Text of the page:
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of old age.

inhabitants for ever lost. Her face room, two young fellows were seated was much disfigured, and, no longer on the front of the bed, where the an object of admiration, she was ne- corpge was stretched; according to glected by the one sex, and shunned by the fashion of the times, one of the the other; grief and disappointment young men had a leathern belt about soon furrowed her cheeks ; she be- his waist, buckled over his jacket; came, grey-haired at thirty, and died his companion, an arch wag, resoon after with all the external marks collecting that the deceased had a

crooked finger, slily and gently liftBirth, marriage, and death, are im- ed up the dead man's hand, and portant eras in the life of every man, fastened the crooked finger in his whatever may be his rank or station; companion's belt; then rising with but, among the common people, they an air of easy indifference, he walked are generally attended with more eclat to the door, from which, with counwhen the situations in life are com- terfeited emotion, he called to the pared. At death, many practices were company that a house in the village formerly adopted and opinions held was on fire ; all got up attempting to which are now almost forgotten. rush out; among the rest the man

Until of late years, it was not only on the bed-side also arose, but felt common, but admitted of few excep- himself suddenly pulled back, and as tions, for a great number of persons he supposed by the dead person behind to assemble together at night in the him: so powerful was the impreshouse where the corpse lay, and there sion, that he fell backwards across the hold the lykewake. The party con- bed in a swoon, from which he was sisted generally of young people of with much difficulty recovered. both sexes, where almost every spe A very strange and even wonderful cies of rustic amusement, except sing- story is still often talked of, as having ing and dancing, was entered into occurred sometime in the last century with avidity. Rural sports and games at a lykewake in this country. were adopted, and generally so con Mr William Craighead, author of trived, as to produce forfeits, which a popular system of arithmetic, was gave a good pretext for tousling and parish-schoolmaster of Monifieth, si. kissing the lasses. The company was tuate upon the estuary of the Tay, aregaled with bread and cheese, beer bo six miles east from Dundee. It and a dram ; and the mirthful hila- would appear that Mr Craighead was rity of the party was generally as un- then a young man, fond of a frolic, like the occasion of their meeting as without being very scrupulous about it is almost possible to conceive. A the means, or calculating the consenew squad assembled next evening, quences. There was a lykewake in and the same scenes were repeated the neighbourhood, attended by a nightly until the corpse was interred. number of his acquaintance, according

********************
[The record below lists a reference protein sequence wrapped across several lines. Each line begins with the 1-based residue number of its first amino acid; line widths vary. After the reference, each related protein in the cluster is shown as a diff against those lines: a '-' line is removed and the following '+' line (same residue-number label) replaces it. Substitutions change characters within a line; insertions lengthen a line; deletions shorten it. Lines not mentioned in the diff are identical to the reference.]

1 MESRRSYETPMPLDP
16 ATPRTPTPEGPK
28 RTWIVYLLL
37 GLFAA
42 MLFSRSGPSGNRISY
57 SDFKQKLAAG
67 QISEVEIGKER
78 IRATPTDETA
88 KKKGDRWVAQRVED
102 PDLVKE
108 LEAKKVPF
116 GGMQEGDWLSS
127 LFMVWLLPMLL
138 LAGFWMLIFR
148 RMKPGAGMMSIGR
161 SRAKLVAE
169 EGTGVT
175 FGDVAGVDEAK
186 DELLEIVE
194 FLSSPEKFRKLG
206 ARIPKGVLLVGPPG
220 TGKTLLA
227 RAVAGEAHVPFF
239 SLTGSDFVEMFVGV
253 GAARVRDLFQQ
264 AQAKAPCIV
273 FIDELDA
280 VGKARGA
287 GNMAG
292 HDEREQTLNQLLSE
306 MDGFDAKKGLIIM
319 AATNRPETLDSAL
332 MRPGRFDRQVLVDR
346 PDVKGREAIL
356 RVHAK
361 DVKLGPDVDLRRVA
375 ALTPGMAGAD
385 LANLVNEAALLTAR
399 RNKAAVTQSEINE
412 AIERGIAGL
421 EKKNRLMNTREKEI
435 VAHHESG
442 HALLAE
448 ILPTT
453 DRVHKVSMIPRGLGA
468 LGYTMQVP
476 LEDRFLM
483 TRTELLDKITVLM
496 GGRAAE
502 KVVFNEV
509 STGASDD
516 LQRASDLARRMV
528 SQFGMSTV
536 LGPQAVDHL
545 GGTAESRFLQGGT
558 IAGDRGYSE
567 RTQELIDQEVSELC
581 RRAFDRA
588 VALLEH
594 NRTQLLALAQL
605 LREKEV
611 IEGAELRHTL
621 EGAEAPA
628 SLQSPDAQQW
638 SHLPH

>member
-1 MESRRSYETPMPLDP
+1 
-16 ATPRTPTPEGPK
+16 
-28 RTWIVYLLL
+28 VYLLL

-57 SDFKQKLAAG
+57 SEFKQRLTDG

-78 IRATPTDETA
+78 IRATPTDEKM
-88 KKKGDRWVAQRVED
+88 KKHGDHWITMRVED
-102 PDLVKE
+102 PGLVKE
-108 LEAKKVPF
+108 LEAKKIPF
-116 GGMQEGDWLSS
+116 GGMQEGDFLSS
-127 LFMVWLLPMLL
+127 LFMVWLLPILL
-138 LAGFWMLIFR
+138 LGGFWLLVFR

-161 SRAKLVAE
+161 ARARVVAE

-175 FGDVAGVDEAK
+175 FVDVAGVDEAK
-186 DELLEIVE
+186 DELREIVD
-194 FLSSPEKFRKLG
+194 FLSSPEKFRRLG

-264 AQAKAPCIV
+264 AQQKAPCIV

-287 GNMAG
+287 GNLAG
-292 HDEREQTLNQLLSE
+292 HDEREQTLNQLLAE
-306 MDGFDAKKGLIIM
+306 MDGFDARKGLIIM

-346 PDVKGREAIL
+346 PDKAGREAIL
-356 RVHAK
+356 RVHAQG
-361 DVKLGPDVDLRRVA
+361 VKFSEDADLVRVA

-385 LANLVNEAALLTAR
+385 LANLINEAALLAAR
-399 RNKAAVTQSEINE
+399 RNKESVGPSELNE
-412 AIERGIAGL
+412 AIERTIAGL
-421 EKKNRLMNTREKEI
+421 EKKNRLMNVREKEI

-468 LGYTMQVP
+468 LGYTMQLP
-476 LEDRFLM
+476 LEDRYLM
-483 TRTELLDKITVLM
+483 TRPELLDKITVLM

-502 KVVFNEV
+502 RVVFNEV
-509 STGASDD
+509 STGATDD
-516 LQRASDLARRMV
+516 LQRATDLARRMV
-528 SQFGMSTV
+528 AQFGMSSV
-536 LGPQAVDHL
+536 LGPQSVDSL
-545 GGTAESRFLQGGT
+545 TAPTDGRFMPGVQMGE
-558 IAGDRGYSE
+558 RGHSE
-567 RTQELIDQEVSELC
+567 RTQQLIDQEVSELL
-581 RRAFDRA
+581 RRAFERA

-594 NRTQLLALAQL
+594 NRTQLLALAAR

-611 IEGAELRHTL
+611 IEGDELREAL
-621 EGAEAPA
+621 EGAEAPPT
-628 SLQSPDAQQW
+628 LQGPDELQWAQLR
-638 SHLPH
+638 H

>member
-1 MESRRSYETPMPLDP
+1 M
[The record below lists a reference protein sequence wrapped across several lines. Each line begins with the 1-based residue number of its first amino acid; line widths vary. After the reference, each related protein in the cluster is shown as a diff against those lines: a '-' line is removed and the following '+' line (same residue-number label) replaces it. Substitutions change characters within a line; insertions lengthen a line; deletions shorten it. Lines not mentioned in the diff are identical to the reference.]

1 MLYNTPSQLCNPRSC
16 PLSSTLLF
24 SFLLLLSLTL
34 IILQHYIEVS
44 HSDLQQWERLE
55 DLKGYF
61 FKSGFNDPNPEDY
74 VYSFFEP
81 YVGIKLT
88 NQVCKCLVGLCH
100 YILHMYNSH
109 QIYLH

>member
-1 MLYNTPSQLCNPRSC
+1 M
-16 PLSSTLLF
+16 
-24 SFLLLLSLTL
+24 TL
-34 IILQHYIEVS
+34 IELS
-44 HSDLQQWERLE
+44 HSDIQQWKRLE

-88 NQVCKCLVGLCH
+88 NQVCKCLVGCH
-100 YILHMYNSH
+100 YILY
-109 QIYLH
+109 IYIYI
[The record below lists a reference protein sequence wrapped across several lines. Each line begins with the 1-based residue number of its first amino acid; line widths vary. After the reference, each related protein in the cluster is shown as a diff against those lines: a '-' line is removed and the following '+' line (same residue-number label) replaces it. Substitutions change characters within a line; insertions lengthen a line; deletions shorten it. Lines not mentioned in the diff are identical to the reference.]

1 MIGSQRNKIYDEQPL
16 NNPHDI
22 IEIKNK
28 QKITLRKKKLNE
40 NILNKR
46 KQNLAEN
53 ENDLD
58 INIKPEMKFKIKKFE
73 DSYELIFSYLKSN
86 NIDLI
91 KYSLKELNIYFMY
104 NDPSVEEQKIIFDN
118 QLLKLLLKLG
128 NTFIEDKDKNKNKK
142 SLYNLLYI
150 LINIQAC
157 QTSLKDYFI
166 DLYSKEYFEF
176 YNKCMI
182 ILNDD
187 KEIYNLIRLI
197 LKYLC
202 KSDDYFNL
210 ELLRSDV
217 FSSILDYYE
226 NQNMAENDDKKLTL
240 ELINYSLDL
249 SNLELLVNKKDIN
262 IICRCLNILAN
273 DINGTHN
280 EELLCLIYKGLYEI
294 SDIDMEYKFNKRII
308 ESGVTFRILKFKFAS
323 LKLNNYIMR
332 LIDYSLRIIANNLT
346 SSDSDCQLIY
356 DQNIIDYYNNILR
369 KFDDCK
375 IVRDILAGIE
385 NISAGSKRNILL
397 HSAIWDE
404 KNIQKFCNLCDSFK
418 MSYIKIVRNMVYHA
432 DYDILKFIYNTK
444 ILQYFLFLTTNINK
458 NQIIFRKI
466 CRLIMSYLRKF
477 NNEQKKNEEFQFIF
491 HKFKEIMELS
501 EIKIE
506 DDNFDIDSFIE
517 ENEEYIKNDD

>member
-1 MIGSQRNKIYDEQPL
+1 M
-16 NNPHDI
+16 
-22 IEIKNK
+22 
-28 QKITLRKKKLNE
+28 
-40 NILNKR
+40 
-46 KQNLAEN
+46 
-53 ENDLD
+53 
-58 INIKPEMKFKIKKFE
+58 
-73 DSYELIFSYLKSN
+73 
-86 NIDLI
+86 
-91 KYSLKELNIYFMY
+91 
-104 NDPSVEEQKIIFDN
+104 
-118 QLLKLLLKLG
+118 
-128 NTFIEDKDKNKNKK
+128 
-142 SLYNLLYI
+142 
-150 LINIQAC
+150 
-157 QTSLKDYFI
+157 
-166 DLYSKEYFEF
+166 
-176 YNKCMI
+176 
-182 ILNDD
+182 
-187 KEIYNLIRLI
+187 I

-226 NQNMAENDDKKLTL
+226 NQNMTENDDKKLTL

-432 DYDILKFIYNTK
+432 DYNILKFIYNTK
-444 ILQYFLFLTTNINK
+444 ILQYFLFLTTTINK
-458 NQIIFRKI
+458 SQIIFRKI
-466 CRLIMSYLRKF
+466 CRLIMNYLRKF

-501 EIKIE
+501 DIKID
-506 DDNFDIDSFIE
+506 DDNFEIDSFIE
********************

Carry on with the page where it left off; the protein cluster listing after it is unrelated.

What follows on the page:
When a boy about fifteen, I recol- to the custom of the times; Craighead lect of being one among twenty at a procured a confederate, with whom he lykewake, and so excellent were the concerted a plan, to draw the watchsports, and so keenly did they en ers from the house, or at least from gross the attention, that I and one or the room where the corpse lay. Havtwo more attended two successive ing succeeded in this, he dexterously nights, without having had any sleep removed the dead body to an outer through the intermediate clay. i house, while his companion occupied conceive this fact as sufficiently illus- the place of the corpse in the bed trative of what was generally going where it had lain. It was agreed on upon these occasions. The house upon between the confederates, that was often so full, that there were not when the company was reassembled, seats for the company; and I have Craighead was to join them, and at a seen the bed-side where the corpse concerted signal, the impostor was to lay. uncoffined occupied by two or rise shrouded like the dead man, while three, from the want of other accom- the two were to enjoy the terror and modation. An old friend of mine re- alarm of their companions. Mr C. lated to me a whimsical anecdote that came in, and after being sometime occurred at a lykewake where he was seated, the signal was made, but met present.